Tiësto: Connecting To An Audience Is Like “Having Sex”

From his early raves to massive club shows, Tiësto has spent the past 20 years guiding the ebbs and flows of each audience. He finds the connection so intimate he has a ready comparison.

“Basically it‘s like having sex,” he said.

Electronic dance music, or EDM, is no longer just for ravers. It is a constant on mainstream radio, with pop stars from Katy Perry to Enrique Iglesias setting their voices to electronic beats.

Tijs “Tiësto Verwest, who is the world‘s second highest-paid DJ on the list of Forbes magazine, made his name in the Trance scene of the 1990s with his tension-building synthesizer flows and mid-tempo beats working sweaty crowds into literal trances.

For Tiësto, the dance subculture has evolved rather than ended, with the EDM on the radio remaining distinct from DJ sets at festivals.


“I think a lot of DJs adjust to pop music. The stuff on the radio is still pop music; it‘s not dance music as we know it at the festivals,” he told AFP in Miami.

“It‘s a good balance between DJs making pop music and then in the live sets they have different drops and make it more for the festivals,” he said.

The Dutch artist was visiting Miami for the Ultra Music Festival, a premier electronic music party that runs from Friday to Sunday. He is taking advantage of his visit to open a pop-up store in Miami Beach.

Tall and youthful for his 48 years, Tiësto spoke at the store that sells knapsacks, caps and T-shirts bearing his signature, as fans pressed their faces against the window to get a look at the world-famous DJ.

“Music and fashion and merchandise are more one than ever before,” said Tiesto, who has a residency in Las Vegas and became the first DJ to play the Olympics at the 2004 Summer Games in Athens.

Not too quick or too slow

DJs, according to Tiësto, have a unique relationship with crowds as they mix in front of thousands of people in joyous, fast-changing motion.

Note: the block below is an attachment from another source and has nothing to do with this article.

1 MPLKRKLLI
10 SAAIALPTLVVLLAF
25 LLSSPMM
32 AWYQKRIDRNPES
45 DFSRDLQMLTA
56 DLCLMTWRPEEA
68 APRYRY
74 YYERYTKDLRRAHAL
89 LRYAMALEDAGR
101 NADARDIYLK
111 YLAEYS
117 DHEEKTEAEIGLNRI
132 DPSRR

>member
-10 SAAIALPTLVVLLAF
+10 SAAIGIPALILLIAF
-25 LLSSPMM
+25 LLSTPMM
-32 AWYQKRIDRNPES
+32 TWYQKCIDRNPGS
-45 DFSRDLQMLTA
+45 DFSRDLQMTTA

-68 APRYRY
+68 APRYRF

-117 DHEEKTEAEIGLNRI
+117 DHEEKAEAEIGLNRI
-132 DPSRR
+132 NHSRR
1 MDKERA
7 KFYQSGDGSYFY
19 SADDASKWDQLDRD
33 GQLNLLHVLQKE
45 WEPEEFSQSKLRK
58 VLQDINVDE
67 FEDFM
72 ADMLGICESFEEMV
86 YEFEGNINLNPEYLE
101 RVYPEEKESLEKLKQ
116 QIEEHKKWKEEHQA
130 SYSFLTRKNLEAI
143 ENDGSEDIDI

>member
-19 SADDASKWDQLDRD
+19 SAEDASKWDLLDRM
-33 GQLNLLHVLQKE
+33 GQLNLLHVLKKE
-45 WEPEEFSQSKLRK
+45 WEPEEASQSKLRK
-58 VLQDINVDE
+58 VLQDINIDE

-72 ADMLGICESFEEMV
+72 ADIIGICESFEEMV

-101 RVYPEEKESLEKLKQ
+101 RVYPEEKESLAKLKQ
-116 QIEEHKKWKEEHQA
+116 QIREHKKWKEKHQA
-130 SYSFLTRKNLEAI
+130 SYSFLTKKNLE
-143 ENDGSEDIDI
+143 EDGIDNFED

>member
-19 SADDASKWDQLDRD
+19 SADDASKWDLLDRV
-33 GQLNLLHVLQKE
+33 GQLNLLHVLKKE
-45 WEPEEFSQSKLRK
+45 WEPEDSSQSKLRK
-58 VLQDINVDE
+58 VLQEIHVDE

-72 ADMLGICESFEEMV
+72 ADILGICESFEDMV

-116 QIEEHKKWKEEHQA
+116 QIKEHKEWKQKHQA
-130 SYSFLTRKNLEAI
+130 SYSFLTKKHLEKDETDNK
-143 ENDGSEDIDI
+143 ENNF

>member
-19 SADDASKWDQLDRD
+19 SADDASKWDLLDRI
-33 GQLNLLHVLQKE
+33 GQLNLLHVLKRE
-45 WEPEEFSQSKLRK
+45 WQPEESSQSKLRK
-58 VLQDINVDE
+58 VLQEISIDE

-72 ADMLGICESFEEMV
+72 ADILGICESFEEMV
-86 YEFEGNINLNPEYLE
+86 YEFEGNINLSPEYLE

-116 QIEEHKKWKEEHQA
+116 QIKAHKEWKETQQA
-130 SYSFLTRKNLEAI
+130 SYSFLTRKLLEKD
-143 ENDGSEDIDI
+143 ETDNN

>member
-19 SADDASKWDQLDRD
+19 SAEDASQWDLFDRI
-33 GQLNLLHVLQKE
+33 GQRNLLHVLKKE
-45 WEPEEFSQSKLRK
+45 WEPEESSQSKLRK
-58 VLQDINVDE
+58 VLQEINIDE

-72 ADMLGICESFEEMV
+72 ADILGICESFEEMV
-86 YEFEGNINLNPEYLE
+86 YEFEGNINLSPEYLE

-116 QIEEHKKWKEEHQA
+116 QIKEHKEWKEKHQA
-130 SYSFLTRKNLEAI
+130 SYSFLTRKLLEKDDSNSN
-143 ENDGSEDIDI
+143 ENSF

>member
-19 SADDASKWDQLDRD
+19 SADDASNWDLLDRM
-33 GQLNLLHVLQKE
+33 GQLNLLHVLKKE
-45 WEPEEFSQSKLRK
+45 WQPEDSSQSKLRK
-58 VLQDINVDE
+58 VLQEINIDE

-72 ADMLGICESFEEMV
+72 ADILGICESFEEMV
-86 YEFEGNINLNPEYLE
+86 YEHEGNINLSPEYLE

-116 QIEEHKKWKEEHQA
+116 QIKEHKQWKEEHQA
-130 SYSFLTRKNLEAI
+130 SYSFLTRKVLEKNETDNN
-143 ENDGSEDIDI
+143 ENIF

“I think that the only art in the world that gives you that with the audience is pretty much the DJ. Because there‘s always the surprise factor,” he said.

“You never know what you‘re gonna get from the audience, so that‘s why I think there is a very special feeling.”

But how can he manage the lows in each performance, bringing audiences down a level so they can take a breather rather than keeping them constantly on overdrive?

“You‘ve got to feel it out. That‘s an experience you learn with DJing over the years,” he said. Like sex, “it has to be the perfect timing for everything: you don‘t want to be too quick or too slow.”

Tiësto laughed and blushed a little bit. “It‘s a very magical feeling.”

Changing sound

In the world of EDM connoisseurs, Tiësto has generated controversy with his shift from his trance roots to a more mainstream house sound.

Tiësto was hesitant when asked about his sound but acknowledged his rising success. He said his break started in 2009 with his collaboration-heavy album “Kaleidoscope” and then “Red Lights,” his 2013 radio hit with acoustic guitar off his album “A Town Called Paradise.”

“I just always follow my gut feeling. I do what I like and I just play what I like,” he said, without elaborating on his changing style.


As for picking music to sample in his sets, Tiësto said he had diverse tastes from indie rock to R&B to soul, although he admitted he was less interested in hip-hop.

Nonetheless he said he could sample everything from rappers Kanye West and Drake to alternative rockers The Killers or more obscure indie bands.

“My tracks always start to build from the underground. And then if they become mainstream that‘s a bonus, but I‘m not focusing on it,” he said.

H/T Stock Daily Dish

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Erik Lake

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